It currently accounts for around 73 percent of Covid infections and is expected to almost entirely replace the Delta variant this week. 

Though Omicron generally causes a less severe illness than Delta, experts are concerned that deaths and hospitalisations could remain high due to the unprecedented number of cases Germany could see.

Unlike Delta, Omicron has a large number of mutations that allow it to evade previously built up immunity through vaccinations and illness. 

The World Health Organisation has warned that half of all Europeans could be infected with the virus by spring. 

“After the temporary decline in case numbers, severe disease courses and deaths towards the end of 2021 in the fourth wave, the fifth wave of the Covid-19 pandemic has begun in Germany with the dominant circulation of the omicron variant,” the Robert Koch Institute wrote in its weekly report on Thursday.  

Since the first Omicron case was discovered in Germany, there have been 191,422 suspected or proven cases of the variant.

As Welt data journalist Olaf Gersemann pointed out in Twitter, the number of Omicron cases has increased sixfold within a fortnight. 

Increase in hospitalisations

Before this weekend, Germany had hit its previous peak of infections back in November, when the country posted a 7-day incidence of 485 per 100,000 people at during the peak of the fourth wave.

Since then, Covid measures such contact restrictions and blanket 2G (entry only for the vaccinated and recovered) or 2G-plus (vaccinated or recovered with a negative test) have been relatively effective at turning the tide. 

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For the past few weeks however, infections have been on the up once again as the Omicron fifth wave begins.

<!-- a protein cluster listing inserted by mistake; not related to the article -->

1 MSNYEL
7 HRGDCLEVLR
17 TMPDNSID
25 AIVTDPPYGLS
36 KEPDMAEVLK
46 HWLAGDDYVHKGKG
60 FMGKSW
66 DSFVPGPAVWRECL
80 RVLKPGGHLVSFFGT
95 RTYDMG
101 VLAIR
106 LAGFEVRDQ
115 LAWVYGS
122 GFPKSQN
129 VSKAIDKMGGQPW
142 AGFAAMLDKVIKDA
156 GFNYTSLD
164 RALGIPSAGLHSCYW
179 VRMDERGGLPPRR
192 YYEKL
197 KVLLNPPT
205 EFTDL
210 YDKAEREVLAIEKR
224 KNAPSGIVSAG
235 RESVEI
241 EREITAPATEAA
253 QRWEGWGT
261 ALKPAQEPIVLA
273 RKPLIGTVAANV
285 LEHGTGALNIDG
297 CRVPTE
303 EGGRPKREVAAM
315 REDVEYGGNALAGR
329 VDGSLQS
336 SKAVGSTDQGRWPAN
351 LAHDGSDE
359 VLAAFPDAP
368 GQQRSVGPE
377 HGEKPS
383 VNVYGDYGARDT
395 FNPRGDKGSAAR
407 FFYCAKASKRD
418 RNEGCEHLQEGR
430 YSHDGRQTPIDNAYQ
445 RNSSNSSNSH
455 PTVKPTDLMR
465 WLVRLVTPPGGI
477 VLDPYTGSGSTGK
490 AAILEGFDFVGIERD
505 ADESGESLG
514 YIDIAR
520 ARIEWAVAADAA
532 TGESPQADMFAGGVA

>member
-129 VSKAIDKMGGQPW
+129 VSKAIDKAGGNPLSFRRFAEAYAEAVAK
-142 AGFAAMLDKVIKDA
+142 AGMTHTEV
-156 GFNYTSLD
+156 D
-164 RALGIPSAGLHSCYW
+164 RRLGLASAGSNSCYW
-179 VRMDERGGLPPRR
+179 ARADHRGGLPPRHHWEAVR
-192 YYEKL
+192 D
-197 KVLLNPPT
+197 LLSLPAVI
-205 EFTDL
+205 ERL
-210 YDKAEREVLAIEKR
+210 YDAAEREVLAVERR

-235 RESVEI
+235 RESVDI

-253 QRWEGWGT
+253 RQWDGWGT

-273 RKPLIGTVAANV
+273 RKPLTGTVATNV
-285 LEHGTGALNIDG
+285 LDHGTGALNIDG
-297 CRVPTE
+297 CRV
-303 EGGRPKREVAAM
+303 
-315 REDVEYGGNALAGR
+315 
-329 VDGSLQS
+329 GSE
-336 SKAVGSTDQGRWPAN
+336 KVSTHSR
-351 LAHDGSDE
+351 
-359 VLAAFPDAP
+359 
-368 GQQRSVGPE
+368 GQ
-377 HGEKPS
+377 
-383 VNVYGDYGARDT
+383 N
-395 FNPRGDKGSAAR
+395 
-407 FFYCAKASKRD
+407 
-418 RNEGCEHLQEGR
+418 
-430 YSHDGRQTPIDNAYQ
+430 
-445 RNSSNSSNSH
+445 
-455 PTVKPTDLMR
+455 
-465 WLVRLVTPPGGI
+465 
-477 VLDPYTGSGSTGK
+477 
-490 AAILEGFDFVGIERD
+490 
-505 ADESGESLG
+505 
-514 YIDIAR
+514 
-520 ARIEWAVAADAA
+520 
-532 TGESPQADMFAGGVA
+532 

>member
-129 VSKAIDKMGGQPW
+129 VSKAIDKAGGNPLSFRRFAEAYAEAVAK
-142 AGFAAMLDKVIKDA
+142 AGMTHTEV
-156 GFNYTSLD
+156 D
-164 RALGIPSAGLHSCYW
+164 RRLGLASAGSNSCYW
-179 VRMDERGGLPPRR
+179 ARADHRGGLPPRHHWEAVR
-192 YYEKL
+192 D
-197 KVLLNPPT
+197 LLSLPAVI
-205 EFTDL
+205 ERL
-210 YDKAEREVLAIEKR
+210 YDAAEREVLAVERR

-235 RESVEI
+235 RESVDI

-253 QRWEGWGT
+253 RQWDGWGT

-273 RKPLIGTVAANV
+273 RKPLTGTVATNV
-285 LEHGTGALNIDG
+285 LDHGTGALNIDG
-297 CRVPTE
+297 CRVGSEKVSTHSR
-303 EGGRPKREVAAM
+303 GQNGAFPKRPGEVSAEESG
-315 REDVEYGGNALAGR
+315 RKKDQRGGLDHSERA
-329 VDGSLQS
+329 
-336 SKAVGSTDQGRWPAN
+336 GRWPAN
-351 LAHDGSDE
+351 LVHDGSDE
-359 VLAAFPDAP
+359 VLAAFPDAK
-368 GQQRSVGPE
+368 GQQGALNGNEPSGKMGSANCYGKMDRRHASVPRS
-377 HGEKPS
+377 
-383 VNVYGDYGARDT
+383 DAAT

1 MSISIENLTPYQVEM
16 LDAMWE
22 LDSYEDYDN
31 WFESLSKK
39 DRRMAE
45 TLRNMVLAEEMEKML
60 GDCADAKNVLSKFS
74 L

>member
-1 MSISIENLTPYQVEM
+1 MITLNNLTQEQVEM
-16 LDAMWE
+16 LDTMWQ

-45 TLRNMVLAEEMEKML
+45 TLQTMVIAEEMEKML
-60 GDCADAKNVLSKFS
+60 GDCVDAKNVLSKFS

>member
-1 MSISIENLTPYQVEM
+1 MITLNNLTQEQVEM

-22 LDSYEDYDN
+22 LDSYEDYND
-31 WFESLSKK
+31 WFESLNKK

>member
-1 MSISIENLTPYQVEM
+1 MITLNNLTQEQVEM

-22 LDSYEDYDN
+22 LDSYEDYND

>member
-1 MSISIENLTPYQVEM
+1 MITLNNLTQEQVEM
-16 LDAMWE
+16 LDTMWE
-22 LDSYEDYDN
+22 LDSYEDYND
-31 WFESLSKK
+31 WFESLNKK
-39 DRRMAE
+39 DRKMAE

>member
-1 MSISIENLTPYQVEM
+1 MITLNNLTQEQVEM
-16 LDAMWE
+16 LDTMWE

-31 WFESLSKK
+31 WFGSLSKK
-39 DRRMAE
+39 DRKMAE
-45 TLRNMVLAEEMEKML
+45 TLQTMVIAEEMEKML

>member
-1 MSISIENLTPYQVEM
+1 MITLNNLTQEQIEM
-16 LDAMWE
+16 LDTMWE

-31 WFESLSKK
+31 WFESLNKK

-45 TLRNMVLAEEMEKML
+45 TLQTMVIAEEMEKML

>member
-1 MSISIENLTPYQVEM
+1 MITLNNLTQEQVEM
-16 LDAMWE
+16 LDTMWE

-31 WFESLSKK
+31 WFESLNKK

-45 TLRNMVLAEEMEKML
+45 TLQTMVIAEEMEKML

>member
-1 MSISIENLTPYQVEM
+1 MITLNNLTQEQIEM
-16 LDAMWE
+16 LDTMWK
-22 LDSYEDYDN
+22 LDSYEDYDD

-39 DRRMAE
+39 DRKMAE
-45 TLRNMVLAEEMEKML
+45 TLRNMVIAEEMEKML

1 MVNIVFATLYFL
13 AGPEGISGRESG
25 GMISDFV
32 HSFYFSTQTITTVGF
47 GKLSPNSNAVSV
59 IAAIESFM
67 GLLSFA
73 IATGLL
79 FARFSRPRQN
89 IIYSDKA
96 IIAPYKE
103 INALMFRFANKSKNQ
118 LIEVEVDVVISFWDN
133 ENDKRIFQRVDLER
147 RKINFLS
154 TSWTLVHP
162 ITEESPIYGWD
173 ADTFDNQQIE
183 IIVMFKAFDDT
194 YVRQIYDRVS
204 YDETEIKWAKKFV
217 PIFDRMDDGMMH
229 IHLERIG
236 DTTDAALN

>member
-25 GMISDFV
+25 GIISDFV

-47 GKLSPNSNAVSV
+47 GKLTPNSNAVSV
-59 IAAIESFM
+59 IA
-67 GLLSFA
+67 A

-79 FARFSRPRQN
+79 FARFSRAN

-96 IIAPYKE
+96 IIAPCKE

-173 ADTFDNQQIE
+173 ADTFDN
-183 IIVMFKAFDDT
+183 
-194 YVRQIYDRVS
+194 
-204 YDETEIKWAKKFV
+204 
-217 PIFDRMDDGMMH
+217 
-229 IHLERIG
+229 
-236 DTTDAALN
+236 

The incidence of hospitalisations in the country appears to also be on the rise again after a few weeks of decline. On Friday, the 7-day incidence of hospitalisations stood at 3.24 per 100,000 people, up from 3.13 the day before.

Over the weekend, Health Minister Karl Lauterbach warned that Omicron could place additional pressure on the general hospital wards as fewer people end up in intensive care. 

“Depending on how things develop, we may face shortages not only in the intensive care units, but also in the normal wards. There is a threat of entire departments being closed,” he said.

“Rapid spread of the virus would mean hundreds of thousands will become seriously ill and we will have to mourn many thousands of deaths again.” 

Karl Lauterbach

Health Minister Karl Lauterbach (SPD) speaks at a weekly press conference on Friday, January 14th. Photo: picture alliance/dpa | Kay Nietfeld
 

Northern states post record incidences

Since the start of the Omicron wave, northern Germany has been disproportionately affected by the virus.

As of Monday, the city-state of Bremen had the highest incidence in the country, with 1389 new cases per 100,000 people recorded in a week.

This was followed by Berlin, which currently has a 7-day incidence of 948, and Hamburg, which recorded a 7-day incidence of 806. The district with the highest incidence in Berlin Friedrichshain-Kreuzberg, which posted a weekly incidence of 1597 on Monday. 

In contrast to the fourth wave, the lowest Covid incidences were recorded in the eastern states of Thuringia, Saxony-Anhalt and Saxony. 

On Monday, Thuringia had a weekly incidence of 198 per 100,000 people, while Saxony’s incidence was 249 and Saxony-Anhalt’s was 280.

Somewhat inexplicably, the incidence has been declining in Thuringia in recent weeks, though there is speculation that this could be to do with the fact that Omicron has not yet spread in the state.

Nine of the sixteen German states have incidences of more than 500 per 100,000 people.